1 gallon of maple syrup per 5 gallon batch of beer? Can anyone back this up?

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May 2, 2021
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Has anyone made a beer with 1 gallon of maple syrup?

I’d like to brew a doppelbock-type beer with noticeable maple flavor, but I don't want a cloying, syrupy liqueur either. I also want to avoid artificial flavorings or extracts. Searching forums, books, podcasts, etc, I’ve found that Charlie Papazian, John Palmer, and others recommend 1 gallon of maple syrup in a 5 gallon batch of beer, but I can’t seem to find any details to back this up. While highlighting the delicate, dry maple flavor likely requires large volumes of syrup (assuming most of the sugar is fermented out), maple wine isn’t my goal. The numbers aren’t adding up:

Take 1 gallon of syrup, which is 11 pounds syrup, and add 4 gallons water = OG 1.066. If all the sugar in this fermented, it would be a 10.8% ABV beverage without any malt. Add in a very conservative 7 pound all-grain malt bill and WLP-830, OG becomes 1.103 and FG around 1.030 with an ABV of 10% (assuming this is a reasonable alcohol tolerance for the yeast). Fermentables are coming in at 61% maple syrup and 39% malt. Will this still taste like beer?

With a more typical malt bill of 11 lbs, the FG for sure would be higher and likely approach a syrupy 1.050 if the alcohol tolerance is around 10%. Using yeast with a higher alcohol tolerance and the 7 pound malt bill yields a final gravity as low as 0.992 and an ABV as high as 15%! Or let’s say WLP-001 with 11 lbs malt and 11 lbs maple syrup: ~13% “beer” with a 1.030 FG! Yikes.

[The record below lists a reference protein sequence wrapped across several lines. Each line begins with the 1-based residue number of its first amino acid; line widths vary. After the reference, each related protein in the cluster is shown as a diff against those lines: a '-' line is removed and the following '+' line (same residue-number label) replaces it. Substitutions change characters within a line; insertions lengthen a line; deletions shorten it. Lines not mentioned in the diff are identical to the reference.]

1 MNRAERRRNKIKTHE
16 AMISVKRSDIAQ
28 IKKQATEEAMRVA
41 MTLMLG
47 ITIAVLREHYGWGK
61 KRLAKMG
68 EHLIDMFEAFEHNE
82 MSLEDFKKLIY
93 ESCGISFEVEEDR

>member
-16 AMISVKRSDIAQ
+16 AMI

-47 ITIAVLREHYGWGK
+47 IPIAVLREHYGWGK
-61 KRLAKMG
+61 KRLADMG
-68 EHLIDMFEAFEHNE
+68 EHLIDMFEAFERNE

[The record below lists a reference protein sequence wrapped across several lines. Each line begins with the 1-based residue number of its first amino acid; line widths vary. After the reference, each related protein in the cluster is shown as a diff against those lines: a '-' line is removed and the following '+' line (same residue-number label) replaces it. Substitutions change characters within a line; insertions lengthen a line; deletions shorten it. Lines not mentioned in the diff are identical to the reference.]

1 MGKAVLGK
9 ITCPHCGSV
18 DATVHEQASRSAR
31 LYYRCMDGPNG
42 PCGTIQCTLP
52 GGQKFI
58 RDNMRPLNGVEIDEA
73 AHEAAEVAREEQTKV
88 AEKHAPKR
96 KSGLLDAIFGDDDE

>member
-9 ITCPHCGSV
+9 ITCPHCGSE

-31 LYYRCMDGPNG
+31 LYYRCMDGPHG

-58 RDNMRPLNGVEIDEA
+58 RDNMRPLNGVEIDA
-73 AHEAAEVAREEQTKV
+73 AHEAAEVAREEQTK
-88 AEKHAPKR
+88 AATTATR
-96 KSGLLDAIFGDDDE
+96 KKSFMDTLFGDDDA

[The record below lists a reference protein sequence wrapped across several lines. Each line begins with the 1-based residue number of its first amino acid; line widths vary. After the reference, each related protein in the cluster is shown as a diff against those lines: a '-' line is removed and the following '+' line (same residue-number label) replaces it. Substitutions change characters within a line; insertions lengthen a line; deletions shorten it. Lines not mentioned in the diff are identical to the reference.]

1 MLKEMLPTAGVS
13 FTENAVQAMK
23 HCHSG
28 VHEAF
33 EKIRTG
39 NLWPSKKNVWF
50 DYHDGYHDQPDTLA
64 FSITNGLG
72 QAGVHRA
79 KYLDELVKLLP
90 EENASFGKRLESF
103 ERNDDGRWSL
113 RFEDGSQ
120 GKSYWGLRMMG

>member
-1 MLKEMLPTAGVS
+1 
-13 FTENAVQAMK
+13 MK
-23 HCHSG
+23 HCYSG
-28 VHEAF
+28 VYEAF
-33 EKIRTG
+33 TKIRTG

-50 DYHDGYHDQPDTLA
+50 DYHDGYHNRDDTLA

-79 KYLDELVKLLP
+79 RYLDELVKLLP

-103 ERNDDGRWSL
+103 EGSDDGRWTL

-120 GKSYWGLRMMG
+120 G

If the goal is to preserve the maple flavor by way of completely overpowering any normal beer yeast with alcohol to ensure incomplete fermentation and significant residual sweetness, I feel like there are other ways of doing this that don’t waste this precious stuff and avoid a sweet, highly boozy pseudobeer.

It seems like the solution is to use significantly less but still a considerable amount of maple syrup to preserve the “beer” character without being overly sweet or alcoholic. My thinking is to add a half gallon of the darkest, lowest grade syrup I can find during waning primary fermentation, taste once the yeast has had enough, and potentially add more syrup versus adding higher gravity yeast depending on my FG. I may also add a very small amount syrup to the keg after cold-crash for a quick jolt of maple.
Syrup. Per Papazian’s fourth edition of the complete joy of homebrewing and John Palmer’s How to brew. Even if you used 7 gallons of sap that’s equivalent to less than a quart of syrup in terms of sugar content.

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